Events like AT HOME WITH THE HUMORLESS BASTARD need to happen more often. It isn’t just dance; it is socially provocative artwork, with FringeArts theater a perfect venue. The heavily lit space is filled with crafty cylinders or tubes. Annie Wilson climbs into these voids in an act of exploration or escape.
From the beginning, the stage is a vacant place and suspended above us is a plastic sheet stained with red. The singing starts and the projected voice is amplified by speaking into the cylinder. Wilson’s robe is pink, soft, and innocent.
When this robe comes off the sensual voice of the body is brutally honest. Without this I don’t think Annie Wilson could have put on any costume comparable to the sparkles that she took a bath in and used to cover her body. There is a defiant act of rolling around in dirt, leaves, and other debris. It is the appearance of an animal, but the sparkles remind us of how beautiful life can be sometimes. There is nothing to hide, and there is no magic when the dance turns into a message about death and survival.
AT HOME WITH THE HUMORLESS BASTARD is a sarcastic journey through culture and sentiment. Annie Wilson loses her breath in this performance not because of the endurance but because it was a balancing act that was carefully crafted around politics and a social norm. During the times that Wilson is actually dancing we are thinking about where it is going to end up because she is taking us to a new vantage point. It is a view of freedom, but it is closer to home. We knew what we were getting into with a name like, AT HOME WITH THE HUMORLESS BASTARD, but you have to ask yourself how bastard you get. The role of the dancer in this performance is to step into the personal space. If you thought you were going merely to see a dance performance it may have been an uncomfortable yet fascinating place for you.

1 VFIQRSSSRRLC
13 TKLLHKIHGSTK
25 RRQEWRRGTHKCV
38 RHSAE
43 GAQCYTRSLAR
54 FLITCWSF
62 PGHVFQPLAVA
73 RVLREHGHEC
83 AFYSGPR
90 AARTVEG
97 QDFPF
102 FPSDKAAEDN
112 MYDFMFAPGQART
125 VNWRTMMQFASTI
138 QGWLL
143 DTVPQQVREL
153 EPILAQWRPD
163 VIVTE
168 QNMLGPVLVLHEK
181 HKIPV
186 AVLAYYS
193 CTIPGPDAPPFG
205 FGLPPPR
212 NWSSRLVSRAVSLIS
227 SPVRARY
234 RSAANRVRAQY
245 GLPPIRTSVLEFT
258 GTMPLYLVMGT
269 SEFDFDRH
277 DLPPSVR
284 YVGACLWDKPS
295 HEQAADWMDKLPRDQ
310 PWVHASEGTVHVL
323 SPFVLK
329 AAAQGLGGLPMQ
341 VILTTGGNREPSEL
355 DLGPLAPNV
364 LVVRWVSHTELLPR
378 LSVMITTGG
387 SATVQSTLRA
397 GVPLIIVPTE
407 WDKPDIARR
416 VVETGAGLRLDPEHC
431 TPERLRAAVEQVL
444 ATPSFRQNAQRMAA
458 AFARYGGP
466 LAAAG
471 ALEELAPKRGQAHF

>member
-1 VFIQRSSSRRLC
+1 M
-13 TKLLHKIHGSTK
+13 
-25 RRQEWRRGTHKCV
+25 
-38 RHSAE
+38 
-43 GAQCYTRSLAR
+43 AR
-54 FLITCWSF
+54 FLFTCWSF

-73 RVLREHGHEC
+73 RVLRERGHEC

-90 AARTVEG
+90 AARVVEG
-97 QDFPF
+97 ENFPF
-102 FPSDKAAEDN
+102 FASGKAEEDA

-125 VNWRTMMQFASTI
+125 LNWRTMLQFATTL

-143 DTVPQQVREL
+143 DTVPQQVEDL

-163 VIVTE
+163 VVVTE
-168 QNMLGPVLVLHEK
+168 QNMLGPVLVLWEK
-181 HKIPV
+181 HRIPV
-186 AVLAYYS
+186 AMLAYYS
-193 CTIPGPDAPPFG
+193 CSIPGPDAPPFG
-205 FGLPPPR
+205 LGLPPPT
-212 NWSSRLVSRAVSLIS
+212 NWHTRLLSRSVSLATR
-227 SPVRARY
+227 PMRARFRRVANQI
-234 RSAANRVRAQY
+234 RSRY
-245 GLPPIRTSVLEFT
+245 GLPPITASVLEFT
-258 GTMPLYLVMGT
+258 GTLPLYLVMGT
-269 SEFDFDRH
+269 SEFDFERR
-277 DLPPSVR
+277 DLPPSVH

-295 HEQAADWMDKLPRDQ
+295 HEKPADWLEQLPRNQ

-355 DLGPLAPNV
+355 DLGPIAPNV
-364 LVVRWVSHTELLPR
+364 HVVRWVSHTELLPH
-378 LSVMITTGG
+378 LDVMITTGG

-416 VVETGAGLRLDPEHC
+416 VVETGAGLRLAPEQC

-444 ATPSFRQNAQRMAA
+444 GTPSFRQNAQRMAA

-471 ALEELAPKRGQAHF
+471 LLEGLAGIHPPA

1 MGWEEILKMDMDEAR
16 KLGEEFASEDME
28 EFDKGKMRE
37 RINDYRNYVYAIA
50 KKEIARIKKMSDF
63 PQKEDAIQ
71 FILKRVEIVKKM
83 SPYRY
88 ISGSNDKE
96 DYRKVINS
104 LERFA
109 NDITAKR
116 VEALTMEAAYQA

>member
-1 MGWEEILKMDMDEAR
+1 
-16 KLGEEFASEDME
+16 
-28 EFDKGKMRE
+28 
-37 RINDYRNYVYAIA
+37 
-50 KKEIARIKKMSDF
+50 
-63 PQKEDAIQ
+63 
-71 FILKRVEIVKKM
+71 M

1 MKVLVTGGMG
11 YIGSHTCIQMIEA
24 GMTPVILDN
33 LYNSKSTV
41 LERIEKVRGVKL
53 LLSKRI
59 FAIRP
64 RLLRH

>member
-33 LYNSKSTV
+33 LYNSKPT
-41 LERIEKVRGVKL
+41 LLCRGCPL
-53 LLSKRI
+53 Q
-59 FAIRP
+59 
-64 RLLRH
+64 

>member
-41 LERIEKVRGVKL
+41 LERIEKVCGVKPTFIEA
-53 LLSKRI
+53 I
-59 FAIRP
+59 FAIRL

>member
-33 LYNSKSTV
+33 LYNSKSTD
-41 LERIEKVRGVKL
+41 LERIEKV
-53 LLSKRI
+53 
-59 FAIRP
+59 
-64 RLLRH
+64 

Annie Wilson played many voices. She stood up on one leg on a stack of pillows in a death defying pose. I was fixated on this trophy-like portion of the dance. It really stood out to me that the cushion that she stood on was there to make it unsteady like ice. The sounds of a commentator when an ice skater falls is in the background, but it’s some kind of joke the way the voice shows such compassion. The tension, the illusion, and construction of this portion of the dance highlights the darkness of the piece.
This eclectic dance is charged with African ritual and American ice skating takes precedence, but there are many moments that echo.
The African ritual is like a ceremony that partakes in spirits entering and exiting the body. It is revisiting a distant and sacred dance, we are taken aback by the unusual behavior even though we were to see a dance performance.
The end of the show is like a circus act, audience members are invited on stage, and the whole scenario is pretty much building us up for nothing else but to do just that. Wilson, she talks directly to the audience and makes no illusion to the lime light. When it is all done and everything is put away (at the back of the stage), the boundaries have been taken down and we are supposed to let down our walls. Wilson breaks down screaming, “GET UP, GET UP.”This is the death scene, and the headlamps and wires are not going to magically turn into anything else. The dancing takes place in-between acts, moving us from one place to another, and she swivels and sweeps in these gyrations. This is Wilson summoning up the theater gods to help lift us all up out of our seats. The dance is creating energy that she wants to share with the rest of us in the audience.
[FringeArts, 140 N. Columbus Boulevard] December 1-3, 2016; fringearts.com.